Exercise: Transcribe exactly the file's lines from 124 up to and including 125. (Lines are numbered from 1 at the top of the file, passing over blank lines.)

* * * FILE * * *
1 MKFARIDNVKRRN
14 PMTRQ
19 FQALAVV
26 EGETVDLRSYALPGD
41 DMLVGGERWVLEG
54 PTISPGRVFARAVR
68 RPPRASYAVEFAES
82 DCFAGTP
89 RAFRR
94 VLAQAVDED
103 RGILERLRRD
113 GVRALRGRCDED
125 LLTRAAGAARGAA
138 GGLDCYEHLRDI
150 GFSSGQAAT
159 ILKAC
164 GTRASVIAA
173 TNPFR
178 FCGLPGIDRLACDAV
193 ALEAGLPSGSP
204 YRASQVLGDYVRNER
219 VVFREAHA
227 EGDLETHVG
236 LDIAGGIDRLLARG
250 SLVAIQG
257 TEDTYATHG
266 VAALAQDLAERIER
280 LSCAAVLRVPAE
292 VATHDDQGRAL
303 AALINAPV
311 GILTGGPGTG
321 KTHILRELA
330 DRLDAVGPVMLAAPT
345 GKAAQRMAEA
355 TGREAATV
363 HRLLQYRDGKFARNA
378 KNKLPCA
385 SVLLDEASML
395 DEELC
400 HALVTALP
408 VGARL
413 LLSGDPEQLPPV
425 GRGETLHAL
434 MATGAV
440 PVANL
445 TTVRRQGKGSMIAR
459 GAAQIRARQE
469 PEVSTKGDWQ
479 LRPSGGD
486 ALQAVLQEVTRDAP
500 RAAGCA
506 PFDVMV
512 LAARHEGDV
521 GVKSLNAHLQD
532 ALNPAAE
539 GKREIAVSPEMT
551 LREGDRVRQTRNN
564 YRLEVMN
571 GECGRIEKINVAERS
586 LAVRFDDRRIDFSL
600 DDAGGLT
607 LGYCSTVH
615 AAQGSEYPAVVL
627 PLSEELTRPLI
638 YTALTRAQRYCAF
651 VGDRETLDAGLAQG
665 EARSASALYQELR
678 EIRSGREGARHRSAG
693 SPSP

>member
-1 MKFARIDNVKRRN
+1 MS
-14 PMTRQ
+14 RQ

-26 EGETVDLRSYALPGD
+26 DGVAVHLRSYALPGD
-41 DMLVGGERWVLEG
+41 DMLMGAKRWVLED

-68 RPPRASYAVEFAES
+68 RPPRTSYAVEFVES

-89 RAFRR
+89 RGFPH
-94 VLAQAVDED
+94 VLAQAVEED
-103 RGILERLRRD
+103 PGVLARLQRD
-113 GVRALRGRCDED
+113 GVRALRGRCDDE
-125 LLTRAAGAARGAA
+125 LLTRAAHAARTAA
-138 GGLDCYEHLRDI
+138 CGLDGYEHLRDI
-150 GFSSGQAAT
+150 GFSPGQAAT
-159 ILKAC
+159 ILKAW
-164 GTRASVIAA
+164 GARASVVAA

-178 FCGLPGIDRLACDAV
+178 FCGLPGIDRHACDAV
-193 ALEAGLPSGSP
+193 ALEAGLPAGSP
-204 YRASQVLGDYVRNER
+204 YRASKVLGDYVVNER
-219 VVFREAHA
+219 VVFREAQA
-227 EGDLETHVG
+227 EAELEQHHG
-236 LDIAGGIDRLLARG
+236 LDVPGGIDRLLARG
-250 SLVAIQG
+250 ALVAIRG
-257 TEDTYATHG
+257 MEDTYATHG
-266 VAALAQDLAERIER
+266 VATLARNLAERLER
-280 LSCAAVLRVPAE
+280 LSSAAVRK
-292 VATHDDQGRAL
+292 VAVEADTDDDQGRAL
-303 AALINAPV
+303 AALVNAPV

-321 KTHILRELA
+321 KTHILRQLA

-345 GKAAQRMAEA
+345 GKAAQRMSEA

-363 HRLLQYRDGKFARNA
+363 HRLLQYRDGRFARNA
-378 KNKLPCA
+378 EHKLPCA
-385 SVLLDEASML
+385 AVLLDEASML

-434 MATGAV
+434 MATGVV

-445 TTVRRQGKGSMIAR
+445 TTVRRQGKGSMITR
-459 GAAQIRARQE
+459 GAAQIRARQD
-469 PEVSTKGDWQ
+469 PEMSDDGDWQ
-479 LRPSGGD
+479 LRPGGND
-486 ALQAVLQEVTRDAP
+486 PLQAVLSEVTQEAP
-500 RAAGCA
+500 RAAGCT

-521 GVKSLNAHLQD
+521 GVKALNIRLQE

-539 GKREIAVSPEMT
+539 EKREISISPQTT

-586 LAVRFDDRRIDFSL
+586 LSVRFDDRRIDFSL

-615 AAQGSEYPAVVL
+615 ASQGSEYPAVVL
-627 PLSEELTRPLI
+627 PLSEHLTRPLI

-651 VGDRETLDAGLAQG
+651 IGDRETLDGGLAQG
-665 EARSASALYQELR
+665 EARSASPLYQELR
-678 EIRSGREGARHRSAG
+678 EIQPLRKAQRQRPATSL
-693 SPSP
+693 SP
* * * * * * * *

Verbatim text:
+321 KTHILRQLA

-345 GKAAQRMAEA